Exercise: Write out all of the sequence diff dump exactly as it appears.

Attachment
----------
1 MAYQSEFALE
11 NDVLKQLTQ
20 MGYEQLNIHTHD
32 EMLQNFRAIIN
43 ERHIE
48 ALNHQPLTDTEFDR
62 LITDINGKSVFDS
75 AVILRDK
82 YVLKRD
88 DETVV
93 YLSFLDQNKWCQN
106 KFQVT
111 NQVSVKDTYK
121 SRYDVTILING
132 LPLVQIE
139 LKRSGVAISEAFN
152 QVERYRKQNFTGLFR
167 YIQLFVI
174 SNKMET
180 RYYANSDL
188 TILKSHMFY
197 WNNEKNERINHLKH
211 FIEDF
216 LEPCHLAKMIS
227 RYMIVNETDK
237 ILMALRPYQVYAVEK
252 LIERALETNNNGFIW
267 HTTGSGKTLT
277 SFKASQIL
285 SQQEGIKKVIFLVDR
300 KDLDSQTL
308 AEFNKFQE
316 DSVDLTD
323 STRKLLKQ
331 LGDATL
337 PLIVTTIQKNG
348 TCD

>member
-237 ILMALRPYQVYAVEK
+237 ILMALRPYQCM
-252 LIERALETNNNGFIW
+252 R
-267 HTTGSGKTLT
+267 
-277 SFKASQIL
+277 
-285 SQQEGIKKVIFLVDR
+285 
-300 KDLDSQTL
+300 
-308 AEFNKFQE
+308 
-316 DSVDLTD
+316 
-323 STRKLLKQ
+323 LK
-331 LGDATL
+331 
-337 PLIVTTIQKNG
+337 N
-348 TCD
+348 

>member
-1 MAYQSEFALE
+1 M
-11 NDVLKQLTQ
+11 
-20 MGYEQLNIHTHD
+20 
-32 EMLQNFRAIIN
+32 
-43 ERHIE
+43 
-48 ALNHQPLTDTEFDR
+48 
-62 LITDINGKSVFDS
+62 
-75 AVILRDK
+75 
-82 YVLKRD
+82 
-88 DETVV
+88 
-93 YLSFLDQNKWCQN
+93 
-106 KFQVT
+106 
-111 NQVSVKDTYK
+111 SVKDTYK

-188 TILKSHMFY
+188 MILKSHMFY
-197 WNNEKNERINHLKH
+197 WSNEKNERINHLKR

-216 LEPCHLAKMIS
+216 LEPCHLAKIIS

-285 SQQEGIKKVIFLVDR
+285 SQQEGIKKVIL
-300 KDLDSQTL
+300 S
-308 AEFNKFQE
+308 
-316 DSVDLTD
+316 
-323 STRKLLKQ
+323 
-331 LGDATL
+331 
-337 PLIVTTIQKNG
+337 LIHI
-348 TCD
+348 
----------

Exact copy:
1 MAYQSEFALE
11 NDVLKQLTQ
20 MGYEQLNIHTHD
32 EMLQNFRAIIN
43 ERHIE
48 ALNHQPLTDTEFDR
62 LITDINGKSVFDS
75 AVILRDK
82 YVLKRD
88 DETVV
93 YLSFLDQNKWCQN
106 KFQVT
111 NQVSVKDTYK
121 SRYDVTILING
132 LPLVQIE
139 LKRSGVAISEAFN
152 QVERYRKQNFTGLFR
167 YIQLFVI
174 SNKMET
180 RYYANSDL
188 TILKSHMFY
197 WNNEKNERINHLKH
211 FIEDF
216 LEPCHLAKMIS
227 RYMIVNETDK
237 ILMALRPYQVYAVEK
252 LIERALETNNNGFIW
267 HTTGSGKTLT
277 SFKASQIL
285 SQQEGIKKVIFLVDR
300 KDLDSQTL
308 AEFNKFQE
316 DSVDLTD
323 STRKLLKQ
331 LGDATL
337 PLIVTTIQKNG
348 TCD

>member
-237 ILMALRPYQVYAVEK
+237 ILMALRPYQCM
-252 LIERALETNNNGFIW
+252 R
-267 HTTGSGKTLT
+267 
-277 SFKASQIL
+277 
-285 SQQEGIKKVIFLVDR
+285 
-300 KDLDSQTL
+300 
-308 AEFNKFQE
+308 
-316 DSVDLTD
+316 
-323 STRKLLKQ
+323 LK
-331 LGDATL
+331 
-337 PLIVTTIQKNG
+337 N
-348 TCD
+348 

>member
-1 MAYQSEFALE
+1 M
-11 NDVLKQLTQ
+11 
-20 MGYEQLNIHTHD
+20 
-32 EMLQNFRAIIN
+32 
-43 ERHIE
+43 
-48 ALNHQPLTDTEFDR
+48 
-62 LITDINGKSVFDS
+62 
-75 AVILRDK
+75 
-82 YVLKRD
+82 
-88 DETVV
+88 
-93 YLSFLDQNKWCQN
+93 
-106 KFQVT
+106 
-111 NQVSVKDTYK
+111 SVKDTYK

-188 TILKSHMFY
+188 MILKSHMFY
-197 WNNEKNERINHLKH
+197 WSNEKNERINHLKR

-216 LEPCHLAKMIS
+216 LEPCHLAKIIS

-285 SQQEGIKKVIFLVDR
+285 SQQEGIKKVIL
-300 KDLDSQTL
+300 S
-308 AEFNKFQE
+308 
-316 DSVDLTD
+316 
-323 STRKLLKQ
+323 
-331 LGDATL
+331 
-337 PLIVTTIQKNG
+337 LIHI
-348 TCD
+348 